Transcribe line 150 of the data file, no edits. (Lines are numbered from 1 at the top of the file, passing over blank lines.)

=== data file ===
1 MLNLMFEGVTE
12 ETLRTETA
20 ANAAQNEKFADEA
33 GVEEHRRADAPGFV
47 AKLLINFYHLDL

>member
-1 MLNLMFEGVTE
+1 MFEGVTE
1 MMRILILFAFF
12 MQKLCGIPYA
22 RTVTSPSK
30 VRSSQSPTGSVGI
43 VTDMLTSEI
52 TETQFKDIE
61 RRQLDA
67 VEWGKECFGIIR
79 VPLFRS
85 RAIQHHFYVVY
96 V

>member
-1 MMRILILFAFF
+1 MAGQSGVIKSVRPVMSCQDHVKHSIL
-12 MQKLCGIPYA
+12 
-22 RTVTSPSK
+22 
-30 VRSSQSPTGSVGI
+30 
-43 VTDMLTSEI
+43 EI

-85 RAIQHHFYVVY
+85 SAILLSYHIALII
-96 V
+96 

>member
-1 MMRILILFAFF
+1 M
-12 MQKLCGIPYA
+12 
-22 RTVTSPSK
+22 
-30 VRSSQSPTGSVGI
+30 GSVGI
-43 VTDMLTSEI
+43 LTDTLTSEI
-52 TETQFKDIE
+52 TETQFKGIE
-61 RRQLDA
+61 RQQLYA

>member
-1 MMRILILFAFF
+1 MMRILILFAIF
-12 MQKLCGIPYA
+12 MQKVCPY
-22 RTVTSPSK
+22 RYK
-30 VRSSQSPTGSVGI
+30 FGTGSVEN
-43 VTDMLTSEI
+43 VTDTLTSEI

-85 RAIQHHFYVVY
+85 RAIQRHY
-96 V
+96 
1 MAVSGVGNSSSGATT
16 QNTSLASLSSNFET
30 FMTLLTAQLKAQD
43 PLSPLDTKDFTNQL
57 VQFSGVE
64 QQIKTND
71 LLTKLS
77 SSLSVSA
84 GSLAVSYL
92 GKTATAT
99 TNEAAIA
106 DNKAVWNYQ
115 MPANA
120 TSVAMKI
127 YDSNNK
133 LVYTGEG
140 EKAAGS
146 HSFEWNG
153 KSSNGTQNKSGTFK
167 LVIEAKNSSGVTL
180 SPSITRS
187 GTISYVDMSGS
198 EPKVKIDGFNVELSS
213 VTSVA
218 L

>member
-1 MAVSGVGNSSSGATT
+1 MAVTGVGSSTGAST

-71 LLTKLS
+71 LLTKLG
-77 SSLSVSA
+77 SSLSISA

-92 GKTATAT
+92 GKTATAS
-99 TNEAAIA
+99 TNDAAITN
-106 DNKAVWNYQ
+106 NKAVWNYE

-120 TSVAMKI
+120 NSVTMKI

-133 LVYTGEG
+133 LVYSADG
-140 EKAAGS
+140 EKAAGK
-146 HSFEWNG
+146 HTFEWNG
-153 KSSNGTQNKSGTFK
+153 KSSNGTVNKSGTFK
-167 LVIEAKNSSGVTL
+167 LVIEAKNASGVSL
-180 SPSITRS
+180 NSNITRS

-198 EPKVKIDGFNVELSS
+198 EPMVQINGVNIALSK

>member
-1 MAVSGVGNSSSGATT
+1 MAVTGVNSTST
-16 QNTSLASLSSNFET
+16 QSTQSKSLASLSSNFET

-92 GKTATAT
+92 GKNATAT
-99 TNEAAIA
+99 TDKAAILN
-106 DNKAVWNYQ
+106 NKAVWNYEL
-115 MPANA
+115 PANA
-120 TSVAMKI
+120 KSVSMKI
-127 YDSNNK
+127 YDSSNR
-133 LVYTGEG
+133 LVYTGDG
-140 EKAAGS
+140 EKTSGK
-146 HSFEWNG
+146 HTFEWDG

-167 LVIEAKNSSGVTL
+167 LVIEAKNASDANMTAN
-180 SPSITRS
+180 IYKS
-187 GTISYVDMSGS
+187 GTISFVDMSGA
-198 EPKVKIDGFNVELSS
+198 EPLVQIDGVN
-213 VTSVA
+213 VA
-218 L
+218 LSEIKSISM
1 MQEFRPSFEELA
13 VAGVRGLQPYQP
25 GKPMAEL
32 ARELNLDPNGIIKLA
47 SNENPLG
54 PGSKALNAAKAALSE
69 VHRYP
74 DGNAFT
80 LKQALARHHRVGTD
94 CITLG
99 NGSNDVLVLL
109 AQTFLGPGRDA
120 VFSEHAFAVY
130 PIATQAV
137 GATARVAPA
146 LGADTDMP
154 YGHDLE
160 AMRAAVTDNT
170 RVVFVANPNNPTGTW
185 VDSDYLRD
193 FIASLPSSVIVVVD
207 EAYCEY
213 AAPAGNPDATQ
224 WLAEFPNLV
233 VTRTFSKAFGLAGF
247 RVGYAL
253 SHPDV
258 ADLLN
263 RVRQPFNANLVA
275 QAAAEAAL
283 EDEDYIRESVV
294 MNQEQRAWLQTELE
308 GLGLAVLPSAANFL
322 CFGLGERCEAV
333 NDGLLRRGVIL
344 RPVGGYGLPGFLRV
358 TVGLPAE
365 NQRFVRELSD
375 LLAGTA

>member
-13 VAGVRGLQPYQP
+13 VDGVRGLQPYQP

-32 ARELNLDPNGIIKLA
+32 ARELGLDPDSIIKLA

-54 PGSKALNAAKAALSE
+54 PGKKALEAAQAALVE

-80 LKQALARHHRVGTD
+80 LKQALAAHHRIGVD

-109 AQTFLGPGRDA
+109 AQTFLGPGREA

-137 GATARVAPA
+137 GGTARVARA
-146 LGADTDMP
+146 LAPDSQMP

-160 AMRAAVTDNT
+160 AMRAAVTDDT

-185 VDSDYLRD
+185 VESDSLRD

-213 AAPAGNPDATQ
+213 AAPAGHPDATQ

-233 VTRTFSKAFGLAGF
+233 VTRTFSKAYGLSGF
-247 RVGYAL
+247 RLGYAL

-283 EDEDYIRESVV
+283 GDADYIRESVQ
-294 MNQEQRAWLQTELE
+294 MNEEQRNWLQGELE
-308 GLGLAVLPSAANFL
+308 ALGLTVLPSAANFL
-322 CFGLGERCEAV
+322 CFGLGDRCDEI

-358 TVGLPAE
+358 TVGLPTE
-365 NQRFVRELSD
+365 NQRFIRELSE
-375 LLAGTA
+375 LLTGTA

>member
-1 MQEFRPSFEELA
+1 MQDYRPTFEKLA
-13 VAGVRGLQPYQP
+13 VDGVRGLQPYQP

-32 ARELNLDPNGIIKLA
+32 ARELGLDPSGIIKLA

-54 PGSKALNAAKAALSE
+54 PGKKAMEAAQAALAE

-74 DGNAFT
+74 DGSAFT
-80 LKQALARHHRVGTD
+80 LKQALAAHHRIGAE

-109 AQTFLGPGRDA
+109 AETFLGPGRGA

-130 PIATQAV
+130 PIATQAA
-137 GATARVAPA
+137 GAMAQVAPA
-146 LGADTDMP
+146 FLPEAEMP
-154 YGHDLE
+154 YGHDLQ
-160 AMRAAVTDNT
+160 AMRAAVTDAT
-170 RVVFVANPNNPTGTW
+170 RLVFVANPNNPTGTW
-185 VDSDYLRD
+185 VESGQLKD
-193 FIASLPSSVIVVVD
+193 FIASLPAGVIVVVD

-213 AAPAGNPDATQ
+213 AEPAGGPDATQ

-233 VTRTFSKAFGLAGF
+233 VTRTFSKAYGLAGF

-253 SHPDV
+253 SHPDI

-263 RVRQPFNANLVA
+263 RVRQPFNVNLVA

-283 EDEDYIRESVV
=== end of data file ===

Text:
-213 VTSVA